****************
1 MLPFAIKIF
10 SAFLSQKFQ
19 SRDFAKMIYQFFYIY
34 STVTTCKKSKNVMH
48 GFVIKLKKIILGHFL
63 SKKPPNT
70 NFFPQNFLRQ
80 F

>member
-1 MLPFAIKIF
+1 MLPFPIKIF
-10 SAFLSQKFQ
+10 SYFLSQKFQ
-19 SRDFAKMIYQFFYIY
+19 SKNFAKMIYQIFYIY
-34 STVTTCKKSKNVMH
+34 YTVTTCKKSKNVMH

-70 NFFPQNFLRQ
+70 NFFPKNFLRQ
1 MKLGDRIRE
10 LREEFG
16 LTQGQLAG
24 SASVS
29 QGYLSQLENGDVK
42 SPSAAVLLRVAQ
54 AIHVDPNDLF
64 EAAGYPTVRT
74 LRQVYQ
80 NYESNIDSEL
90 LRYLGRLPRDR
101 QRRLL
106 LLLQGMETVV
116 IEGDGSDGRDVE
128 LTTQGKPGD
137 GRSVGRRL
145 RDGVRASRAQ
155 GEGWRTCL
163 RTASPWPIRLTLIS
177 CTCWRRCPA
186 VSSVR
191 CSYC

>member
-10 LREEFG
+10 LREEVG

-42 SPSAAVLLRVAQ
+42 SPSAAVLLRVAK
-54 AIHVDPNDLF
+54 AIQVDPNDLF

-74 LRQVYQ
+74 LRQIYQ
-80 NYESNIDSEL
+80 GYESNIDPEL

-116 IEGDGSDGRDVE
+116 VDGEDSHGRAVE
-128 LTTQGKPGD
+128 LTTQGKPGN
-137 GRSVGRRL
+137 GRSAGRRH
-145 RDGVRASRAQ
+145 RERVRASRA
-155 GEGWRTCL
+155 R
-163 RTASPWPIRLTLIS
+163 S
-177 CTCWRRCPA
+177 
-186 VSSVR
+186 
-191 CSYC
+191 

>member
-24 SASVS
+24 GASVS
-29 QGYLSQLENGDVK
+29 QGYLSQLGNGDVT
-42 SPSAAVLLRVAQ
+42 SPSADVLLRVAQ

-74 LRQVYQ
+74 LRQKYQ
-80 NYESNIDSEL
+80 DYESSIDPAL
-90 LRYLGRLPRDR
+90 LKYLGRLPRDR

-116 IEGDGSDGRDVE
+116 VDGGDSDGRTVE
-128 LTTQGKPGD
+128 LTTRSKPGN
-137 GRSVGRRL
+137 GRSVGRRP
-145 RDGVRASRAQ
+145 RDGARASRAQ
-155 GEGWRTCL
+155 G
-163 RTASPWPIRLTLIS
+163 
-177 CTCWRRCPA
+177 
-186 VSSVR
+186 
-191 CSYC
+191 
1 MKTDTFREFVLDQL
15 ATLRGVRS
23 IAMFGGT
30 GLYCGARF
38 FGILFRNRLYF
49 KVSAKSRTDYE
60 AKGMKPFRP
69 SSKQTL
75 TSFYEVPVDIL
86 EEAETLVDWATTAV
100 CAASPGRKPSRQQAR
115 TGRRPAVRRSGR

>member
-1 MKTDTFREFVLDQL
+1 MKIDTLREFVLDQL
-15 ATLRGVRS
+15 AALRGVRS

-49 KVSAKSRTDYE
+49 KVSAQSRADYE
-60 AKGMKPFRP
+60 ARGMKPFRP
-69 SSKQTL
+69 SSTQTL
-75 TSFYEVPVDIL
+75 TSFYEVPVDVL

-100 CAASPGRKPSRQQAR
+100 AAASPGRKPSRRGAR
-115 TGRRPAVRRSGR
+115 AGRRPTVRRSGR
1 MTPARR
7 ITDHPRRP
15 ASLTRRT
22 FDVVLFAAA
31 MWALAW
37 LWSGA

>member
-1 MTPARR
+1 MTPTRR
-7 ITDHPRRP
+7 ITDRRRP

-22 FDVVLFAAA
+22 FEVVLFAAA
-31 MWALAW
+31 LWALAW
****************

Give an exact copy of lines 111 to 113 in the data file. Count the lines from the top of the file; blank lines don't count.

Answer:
86 EEAETLVDWATTAV
100 CAASPGRKPSRQQAR
115 TGRRPAVRRSGR